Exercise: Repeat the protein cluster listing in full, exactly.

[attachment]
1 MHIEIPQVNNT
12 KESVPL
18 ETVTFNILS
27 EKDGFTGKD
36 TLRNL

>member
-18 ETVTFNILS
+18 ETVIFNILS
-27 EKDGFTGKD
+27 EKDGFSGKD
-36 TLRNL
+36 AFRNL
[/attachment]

1 MHIEIPQVNNT
12 KESVPL
18 ETVTFNILS
27 EKDGFTGKD
36 TLRNL

>member
-18 ETVTFNILS
+18 ETVIFNILS
-27 EKDGFTGKD
+27 EKDGFSGKD
-36 TLRNL
+36 AFRNL